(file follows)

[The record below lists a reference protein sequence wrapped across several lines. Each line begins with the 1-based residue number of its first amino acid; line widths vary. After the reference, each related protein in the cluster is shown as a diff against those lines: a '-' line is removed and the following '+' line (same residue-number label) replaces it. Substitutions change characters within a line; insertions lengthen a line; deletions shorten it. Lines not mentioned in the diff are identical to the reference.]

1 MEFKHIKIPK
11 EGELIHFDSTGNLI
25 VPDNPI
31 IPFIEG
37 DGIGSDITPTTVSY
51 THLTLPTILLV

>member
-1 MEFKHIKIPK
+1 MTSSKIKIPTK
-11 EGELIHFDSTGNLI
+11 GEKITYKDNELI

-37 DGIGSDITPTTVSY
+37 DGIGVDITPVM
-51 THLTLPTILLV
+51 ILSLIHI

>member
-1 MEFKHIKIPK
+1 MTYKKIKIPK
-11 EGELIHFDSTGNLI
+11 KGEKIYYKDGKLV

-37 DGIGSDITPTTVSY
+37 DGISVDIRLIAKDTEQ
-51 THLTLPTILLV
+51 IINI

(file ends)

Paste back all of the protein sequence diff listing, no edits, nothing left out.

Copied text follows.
[The record below lists a reference protein sequence wrapped across several lines. Each line begins with the 1-based residue number of its first amino acid; line widths vary. After the reference, each related protein in the cluster is shown as a diff against those lines: a '-' line is removed and the following '+' line (same residue-number label) replaces it. Substitutions change characters within a line; insertions lengthen a line; deletions shorten it. Lines not mentioned in the diff are identical to the reference.]

1 MEFKHIKIPK
11 EGELIHFDSTGNLI
25 VPDNPI
31 IPFIEG
37 DGIGSDITPTTVSY
51 THLTLPTILLV

>member
-1 MEFKHIKIPK
+1 MTSSKIKIPTK
-11 EGELIHFDSTGNLI
+11 GEKITYKDNELI

-37 DGIGSDITPTTVSY
+37 DGIGVDITPVM
-51 THLTLPTILLV
+51 ILSLIHI

>member
-1 MEFKHIKIPK
+1 MTYKKIKIPK
-11 EGELIHFDSTGNLI
+11 KGEKIYYKDGKLV

-37 DGIGSDITPTTVSY
+37 DGISVDIRLIAKDTEQ
-51 THLTLPTILLV
+51 IINI